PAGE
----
In addition, the other components of the sanitation value chain namely transport, and collection should be improved. In this regard, we need to build capacity of the emptiers, particularly in terms of service quality.
Is there a true political will that could allow local communities authorities to fully play their role in the sustainable management of sanitation?
In terms of sanitation, the legislative and regulatory framework needs to be clearly defined. Local authorities have the duty and the need to be involved in the management of sanitation. However, we are limited, we cannot act without clear legislation. The legislation should clearly stipulate that the State is the contracting authority, and that the local authorities are the managing entities.
This model has been applied in the energy sector with the company Ivory Coast Energy which is the contracting authority in the implementation of the projects in that same sector.
The same scheme should be replicated with ONAD (National Office of Sanitation and Drainage) which will be the designated contracting authority and the local authorities will play a management role. This is most relevant as ONAD does not have designated representative bodies in the regions, leaving a void to be filled through delegation of power.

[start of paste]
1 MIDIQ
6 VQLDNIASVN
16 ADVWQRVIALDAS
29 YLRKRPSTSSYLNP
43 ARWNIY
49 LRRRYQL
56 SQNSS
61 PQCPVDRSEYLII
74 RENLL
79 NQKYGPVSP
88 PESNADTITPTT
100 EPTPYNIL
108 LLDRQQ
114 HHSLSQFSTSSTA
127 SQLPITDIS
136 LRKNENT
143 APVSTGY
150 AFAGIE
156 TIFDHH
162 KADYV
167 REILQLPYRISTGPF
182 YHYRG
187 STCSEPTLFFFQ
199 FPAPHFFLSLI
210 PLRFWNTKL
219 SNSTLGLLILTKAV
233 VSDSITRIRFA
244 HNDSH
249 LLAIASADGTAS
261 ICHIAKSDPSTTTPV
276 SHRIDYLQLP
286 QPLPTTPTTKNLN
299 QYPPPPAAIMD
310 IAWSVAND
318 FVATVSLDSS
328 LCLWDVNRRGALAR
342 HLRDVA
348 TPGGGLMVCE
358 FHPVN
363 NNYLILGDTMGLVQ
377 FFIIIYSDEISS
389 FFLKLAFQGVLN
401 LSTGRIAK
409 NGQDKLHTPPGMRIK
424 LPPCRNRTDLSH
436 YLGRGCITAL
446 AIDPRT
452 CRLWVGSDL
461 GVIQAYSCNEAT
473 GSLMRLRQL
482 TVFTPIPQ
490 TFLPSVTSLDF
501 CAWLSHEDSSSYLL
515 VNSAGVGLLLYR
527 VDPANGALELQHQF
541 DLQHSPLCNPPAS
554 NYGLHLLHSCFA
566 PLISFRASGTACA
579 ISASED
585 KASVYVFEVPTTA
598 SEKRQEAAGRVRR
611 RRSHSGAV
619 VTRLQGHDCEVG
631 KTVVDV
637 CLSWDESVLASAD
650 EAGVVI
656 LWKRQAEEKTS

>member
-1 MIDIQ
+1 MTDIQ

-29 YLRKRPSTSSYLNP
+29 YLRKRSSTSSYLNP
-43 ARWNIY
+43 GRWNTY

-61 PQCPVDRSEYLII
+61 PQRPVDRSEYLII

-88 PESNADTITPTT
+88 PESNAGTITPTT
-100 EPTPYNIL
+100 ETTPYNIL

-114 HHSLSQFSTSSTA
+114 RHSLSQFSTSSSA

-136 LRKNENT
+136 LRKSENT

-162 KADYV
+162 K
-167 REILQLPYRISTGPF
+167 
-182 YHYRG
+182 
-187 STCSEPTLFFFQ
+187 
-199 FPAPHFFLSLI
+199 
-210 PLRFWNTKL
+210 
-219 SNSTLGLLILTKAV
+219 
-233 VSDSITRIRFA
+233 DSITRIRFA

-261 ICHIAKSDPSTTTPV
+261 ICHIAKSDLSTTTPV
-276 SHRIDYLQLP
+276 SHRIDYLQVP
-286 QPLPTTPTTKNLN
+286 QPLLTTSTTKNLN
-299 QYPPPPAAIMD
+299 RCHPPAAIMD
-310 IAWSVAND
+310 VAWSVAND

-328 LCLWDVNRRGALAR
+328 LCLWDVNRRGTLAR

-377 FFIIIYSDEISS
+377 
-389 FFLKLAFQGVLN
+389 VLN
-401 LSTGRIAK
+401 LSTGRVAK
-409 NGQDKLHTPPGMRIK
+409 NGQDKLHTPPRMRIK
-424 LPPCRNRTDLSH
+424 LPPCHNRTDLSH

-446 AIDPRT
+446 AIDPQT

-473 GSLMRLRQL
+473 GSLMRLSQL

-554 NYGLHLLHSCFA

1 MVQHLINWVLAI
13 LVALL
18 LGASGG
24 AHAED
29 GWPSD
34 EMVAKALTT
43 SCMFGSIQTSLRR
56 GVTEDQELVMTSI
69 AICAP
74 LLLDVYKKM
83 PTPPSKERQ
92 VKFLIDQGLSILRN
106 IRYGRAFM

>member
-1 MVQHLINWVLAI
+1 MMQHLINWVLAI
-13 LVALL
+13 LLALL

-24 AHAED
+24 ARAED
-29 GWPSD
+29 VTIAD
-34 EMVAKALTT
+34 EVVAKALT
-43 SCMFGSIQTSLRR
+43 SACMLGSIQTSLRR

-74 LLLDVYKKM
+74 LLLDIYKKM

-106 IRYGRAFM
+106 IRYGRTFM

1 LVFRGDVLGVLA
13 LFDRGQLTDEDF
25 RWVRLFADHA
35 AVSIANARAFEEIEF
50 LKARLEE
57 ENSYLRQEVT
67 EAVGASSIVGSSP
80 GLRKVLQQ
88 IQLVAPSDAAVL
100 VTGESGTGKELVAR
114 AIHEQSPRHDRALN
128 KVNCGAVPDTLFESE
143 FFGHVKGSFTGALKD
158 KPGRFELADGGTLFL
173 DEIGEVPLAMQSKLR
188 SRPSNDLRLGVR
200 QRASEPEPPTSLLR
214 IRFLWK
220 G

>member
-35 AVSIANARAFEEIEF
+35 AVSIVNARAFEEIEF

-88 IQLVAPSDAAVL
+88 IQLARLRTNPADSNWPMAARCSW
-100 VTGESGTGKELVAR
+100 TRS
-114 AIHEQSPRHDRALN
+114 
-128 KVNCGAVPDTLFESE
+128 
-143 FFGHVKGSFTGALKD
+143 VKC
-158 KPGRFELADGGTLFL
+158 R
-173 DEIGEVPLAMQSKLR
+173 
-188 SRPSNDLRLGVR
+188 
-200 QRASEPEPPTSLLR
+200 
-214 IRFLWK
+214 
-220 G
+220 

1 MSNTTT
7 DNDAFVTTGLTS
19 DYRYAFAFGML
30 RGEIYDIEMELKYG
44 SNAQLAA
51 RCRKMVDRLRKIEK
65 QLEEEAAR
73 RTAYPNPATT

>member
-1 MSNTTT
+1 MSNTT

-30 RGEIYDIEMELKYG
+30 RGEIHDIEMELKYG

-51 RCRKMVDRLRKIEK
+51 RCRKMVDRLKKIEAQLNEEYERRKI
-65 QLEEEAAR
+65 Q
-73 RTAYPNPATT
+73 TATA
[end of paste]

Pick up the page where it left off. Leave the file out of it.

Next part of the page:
What is the place you give to sensitization and education on hygiene and sanitation to generate a behavior change among populations?
It must be acknowledged that African countries have the know-how but lack the behavioral skills to develop. Which is not specific to sanitation only.
That is why, the sensitization and training part has to be reinforced in our programs. Our communities do not have the competencies for that, and we are counting on NGOs to support us in sensitizing populations.
Why not think about creating sanitation and hygiene training institutions. I know that in the context of the MCC, there is a component for that, but there is a need to create a school dedicated to sanitation related professions. In Ivory Coast, the MCC, the African Water Association (AfWA) and other organizations are working in that direction.
Subsequent to AfricaSan5/FSM5, the sanitation stakeholders have decided to move toward concrete actions in the next 12 months. According to you, what will be the main challenges local authorities will have to overcome in order to best play their part in the process of achieving the SDG 6.2?
It is first about the harmonization of the living environment in accordance to the institutional framework for every State. Hence, mayors ought to be implicated because they are closest to the populations. Organizations also have to agree to support local communities on specific projects.
The populations themselves must be committed and motivated to play their role with the help of training, information and sensitization so that inclusive sanitation becomes a reality for all.